To anyone who knew him, there was little doubt that Mammie Glassberg and Harold Huberman's little boy was going to go places.
The parents were both from families that had emigrated from Imperial Russia. Harold Sr.'s position as the manager of an optical firm, and young Harold's natural intelligence possible for the boy to enter New York University in 1925 at the age of 16. Here he would be a member of the debate team and eventually editor of the school magazine The Medley. The University was force to shut down the Medley for a short time during this period, for publishing "low humor". After graduating from NYU in three years, Harold entered Columbia, seeming destined for a great career in law. If only he hadn't landed that acting job.
He took the stage name Harold Huber for a role in a Broadway adaptation of A Farewell To Arms. His choice of an Anglo sounding stage name is interesting, especially as his career became one of portraying ethnic stereotypes. He would display his versatility in nearly one hundred films during the 1930s and 40s. A noteworthy early success was as "that rat Nunnheim" in The Thin Man (1934). A scar from a fencing accident (he had been an amateur fencing champion) and his beady eyes made Huber a natural comic villain, but he is probably best remembered for playing a series of foreign cops in several Charlie Chan films. He also appeared in films with Charlie McCarthy and as a sometimes sidekick of Peter Lorre's Mr. Moto films.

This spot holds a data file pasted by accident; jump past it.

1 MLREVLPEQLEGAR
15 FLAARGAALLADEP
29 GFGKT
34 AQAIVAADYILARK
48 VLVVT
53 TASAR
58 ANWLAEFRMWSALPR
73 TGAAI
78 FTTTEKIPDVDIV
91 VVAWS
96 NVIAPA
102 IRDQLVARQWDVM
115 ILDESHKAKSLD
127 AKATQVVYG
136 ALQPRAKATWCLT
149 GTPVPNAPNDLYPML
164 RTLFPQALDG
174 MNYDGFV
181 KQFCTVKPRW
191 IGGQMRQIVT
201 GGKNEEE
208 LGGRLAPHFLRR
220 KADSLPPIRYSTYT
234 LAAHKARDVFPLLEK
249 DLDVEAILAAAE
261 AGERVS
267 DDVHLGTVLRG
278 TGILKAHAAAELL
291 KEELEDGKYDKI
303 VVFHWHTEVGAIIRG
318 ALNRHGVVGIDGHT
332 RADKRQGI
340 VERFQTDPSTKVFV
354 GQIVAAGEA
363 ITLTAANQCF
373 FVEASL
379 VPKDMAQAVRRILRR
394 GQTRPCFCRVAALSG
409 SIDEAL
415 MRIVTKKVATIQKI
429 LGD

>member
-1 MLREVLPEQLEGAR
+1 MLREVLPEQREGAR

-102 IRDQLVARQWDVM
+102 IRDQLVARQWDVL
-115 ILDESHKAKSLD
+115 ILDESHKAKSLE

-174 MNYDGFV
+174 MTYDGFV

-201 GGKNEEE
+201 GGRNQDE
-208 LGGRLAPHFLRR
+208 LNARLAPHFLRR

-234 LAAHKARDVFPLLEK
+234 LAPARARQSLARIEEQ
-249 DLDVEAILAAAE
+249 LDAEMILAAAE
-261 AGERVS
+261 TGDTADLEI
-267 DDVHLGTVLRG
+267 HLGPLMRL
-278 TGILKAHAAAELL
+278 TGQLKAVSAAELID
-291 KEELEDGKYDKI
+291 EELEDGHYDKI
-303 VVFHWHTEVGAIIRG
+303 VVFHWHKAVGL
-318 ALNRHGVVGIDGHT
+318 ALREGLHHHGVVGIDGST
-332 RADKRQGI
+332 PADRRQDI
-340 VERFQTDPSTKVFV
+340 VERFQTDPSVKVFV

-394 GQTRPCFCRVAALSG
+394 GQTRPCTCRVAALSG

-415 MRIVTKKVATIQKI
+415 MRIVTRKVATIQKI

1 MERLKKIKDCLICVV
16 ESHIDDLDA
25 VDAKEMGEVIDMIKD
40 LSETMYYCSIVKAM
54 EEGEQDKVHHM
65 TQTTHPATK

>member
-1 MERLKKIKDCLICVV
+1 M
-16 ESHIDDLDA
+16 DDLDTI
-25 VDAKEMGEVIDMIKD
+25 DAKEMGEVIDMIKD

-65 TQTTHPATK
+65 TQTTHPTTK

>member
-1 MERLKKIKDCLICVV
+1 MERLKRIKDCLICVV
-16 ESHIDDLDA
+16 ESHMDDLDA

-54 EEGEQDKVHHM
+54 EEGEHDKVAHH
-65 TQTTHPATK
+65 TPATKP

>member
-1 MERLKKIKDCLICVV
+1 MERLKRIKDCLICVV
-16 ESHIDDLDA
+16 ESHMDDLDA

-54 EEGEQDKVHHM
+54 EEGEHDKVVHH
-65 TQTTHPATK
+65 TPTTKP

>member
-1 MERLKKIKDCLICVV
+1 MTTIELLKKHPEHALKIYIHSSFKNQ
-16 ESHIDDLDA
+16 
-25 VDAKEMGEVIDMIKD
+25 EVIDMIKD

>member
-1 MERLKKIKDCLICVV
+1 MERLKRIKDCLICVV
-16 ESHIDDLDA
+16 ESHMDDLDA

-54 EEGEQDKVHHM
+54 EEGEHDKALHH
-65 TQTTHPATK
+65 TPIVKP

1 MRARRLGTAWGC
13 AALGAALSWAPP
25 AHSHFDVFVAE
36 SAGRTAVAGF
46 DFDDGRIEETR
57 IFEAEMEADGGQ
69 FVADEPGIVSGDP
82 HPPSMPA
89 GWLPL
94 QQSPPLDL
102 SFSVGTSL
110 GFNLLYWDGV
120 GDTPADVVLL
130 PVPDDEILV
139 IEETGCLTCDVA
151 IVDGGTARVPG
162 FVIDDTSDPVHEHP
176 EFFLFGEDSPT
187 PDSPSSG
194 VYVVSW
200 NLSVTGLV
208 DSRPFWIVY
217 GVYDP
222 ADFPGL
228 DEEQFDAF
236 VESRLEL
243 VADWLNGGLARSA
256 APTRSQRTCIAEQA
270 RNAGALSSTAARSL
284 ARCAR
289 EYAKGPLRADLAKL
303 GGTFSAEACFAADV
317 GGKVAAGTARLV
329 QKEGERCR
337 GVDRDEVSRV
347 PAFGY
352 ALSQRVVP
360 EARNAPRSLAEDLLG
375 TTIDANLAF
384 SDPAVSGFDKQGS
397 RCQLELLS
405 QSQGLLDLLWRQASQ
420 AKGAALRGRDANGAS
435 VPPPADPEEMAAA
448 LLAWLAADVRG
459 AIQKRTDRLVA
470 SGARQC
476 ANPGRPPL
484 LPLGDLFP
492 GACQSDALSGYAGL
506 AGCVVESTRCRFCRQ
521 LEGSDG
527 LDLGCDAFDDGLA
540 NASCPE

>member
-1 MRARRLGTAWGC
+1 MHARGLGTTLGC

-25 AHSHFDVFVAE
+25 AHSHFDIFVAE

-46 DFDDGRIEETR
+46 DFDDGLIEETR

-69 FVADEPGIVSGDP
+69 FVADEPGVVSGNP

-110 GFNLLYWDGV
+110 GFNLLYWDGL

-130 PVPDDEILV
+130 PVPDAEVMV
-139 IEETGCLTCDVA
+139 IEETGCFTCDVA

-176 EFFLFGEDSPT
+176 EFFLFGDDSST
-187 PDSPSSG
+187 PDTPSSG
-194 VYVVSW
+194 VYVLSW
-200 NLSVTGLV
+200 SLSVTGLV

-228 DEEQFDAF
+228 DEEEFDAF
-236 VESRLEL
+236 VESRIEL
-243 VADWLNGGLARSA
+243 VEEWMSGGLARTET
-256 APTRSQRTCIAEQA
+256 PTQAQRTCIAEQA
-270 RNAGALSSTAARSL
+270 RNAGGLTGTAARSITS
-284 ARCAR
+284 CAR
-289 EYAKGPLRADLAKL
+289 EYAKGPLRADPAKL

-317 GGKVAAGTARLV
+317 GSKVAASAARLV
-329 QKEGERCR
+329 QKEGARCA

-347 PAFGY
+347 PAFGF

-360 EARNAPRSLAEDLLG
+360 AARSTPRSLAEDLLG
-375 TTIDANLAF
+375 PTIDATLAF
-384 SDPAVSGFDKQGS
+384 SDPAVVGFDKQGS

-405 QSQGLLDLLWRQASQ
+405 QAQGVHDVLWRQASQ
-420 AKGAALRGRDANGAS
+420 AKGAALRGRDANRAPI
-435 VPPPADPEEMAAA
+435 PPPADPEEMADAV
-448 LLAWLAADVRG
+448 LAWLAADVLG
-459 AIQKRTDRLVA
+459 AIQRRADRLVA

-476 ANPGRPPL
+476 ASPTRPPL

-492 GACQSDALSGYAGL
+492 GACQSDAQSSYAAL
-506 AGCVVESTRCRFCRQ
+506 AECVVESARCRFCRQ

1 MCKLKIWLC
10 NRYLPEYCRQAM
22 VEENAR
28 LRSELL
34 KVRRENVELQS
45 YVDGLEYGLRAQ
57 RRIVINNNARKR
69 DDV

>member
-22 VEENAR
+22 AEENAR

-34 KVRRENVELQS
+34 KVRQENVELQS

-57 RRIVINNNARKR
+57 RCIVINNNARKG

Harold Huber had a pair of seemingly opposite roles on Radio. During the 1932-33 season he played the insidious Dr Fu Manchu
on CBS, but his biggest radio success was portraying the Belgian detective Hercule Poirot
, the famous character from Agatha Christie
's novels. The scripts used only the character and none of the plots from Christie
's novels. The author seems to have approved of the show as she introduced the first episode via shortwave transmission.